A group of solitary horn corals, an extinct group of corals that belong to the Paleozoic evolutionary fauna. They are preserved in carbonate and are Ordovician in age (~450 million years old). They were found in southwestern Wisconsin. [See related image Here.]
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Recent research suggests that it is the ocean, and in particular the epic ebbs and flows of sea level and sediment over the course of geologic time, that is the primary cause of the world's periodic mass extinctions during the past 500 million years.
A National Science Foundation supported-study by Shanan Peters, a University of Wisconsin-Madison assistant professor of geology and geophysics, found that changes in ocean environments related to sea level exert a driving influence on rates of extinction, which animals and plants survive or vanish, and generally determine the composition of life in the oceans. Since life began on Earth 3.5 billion years ago, scientists believe there may have been as many as 23 mass extinction events, and, during the past 540 million years, there have been five, well-documented mass extinctions, primarily of marine plants and animals, with as many as 75-95 percent of species lost.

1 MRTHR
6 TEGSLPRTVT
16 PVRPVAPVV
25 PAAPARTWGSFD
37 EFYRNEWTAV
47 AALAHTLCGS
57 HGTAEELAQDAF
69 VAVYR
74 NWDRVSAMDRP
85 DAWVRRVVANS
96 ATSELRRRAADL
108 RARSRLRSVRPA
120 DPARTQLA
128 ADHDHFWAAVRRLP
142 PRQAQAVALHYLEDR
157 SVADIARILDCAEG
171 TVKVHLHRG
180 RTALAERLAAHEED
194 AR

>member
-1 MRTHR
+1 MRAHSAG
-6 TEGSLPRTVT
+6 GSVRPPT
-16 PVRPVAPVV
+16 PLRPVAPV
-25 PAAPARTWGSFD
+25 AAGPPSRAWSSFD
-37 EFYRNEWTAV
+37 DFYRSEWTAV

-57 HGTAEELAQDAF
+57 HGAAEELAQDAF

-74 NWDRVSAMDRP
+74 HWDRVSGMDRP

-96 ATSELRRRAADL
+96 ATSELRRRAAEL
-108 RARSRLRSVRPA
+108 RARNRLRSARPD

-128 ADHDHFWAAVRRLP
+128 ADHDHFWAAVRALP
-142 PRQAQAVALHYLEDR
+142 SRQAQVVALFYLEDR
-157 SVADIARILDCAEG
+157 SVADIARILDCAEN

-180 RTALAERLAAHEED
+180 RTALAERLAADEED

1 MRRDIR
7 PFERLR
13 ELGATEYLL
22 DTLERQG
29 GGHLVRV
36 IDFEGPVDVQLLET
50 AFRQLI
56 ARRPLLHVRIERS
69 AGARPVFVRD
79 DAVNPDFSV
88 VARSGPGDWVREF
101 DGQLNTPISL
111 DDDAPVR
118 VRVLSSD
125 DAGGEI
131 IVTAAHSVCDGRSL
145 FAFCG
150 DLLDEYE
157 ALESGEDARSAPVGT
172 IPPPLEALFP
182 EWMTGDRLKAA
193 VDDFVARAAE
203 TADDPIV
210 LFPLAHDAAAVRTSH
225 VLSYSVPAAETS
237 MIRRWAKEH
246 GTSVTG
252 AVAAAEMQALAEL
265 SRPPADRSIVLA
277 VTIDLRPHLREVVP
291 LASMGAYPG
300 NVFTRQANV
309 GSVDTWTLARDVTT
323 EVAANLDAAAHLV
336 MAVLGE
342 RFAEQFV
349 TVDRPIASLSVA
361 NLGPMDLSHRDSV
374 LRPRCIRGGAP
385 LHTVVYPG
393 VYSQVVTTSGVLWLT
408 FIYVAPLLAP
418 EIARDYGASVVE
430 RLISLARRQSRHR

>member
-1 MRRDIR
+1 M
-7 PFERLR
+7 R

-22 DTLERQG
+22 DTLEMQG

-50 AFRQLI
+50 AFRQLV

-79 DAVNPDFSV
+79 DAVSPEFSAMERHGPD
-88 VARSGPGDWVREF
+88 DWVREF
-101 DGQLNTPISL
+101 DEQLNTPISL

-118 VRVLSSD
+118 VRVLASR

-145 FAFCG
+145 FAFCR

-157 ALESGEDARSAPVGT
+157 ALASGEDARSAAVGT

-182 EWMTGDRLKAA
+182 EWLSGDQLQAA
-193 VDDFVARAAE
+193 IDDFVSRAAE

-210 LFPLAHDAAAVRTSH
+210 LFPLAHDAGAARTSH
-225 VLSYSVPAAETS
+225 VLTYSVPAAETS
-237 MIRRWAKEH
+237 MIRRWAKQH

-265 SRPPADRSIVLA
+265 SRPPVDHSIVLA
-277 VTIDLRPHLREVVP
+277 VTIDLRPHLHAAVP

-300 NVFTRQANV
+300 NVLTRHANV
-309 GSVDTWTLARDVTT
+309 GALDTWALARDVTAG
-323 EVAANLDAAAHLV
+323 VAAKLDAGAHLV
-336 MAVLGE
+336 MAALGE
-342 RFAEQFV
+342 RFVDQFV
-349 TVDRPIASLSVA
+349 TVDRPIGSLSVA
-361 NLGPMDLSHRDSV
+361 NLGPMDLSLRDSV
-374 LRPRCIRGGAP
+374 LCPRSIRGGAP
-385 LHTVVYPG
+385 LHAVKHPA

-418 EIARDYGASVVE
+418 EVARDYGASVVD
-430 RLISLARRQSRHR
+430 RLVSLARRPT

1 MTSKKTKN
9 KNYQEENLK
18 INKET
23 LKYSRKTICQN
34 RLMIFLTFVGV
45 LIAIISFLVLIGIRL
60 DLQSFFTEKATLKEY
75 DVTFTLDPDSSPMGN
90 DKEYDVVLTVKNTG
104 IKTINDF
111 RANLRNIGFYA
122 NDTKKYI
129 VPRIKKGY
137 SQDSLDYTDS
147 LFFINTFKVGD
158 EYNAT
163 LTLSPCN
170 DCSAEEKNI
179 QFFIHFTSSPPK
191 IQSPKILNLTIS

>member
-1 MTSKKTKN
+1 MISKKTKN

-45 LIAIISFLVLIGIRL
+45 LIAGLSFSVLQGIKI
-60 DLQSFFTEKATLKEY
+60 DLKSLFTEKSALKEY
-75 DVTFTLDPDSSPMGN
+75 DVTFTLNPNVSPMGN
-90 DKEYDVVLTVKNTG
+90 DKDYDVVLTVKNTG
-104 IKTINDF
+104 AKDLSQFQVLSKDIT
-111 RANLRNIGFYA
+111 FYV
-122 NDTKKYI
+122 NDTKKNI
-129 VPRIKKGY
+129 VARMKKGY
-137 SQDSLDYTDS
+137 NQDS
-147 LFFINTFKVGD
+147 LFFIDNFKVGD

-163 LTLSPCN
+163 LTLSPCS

For the most part, scientists have been unable to pin down the causes of such dramatic events. In the case of the demise of the dinosaurs, scientists have a smoking gun, an impact crater that suggests dinosaurs were wiped out as the result of a large asteroid crashing into the planet. But the causes of other mass extinction events have been murky, at best. To learn more, see the UW-Madison news release, "Ebb and flow of the sea drives world's big extinction events." (Date of Image: 2008)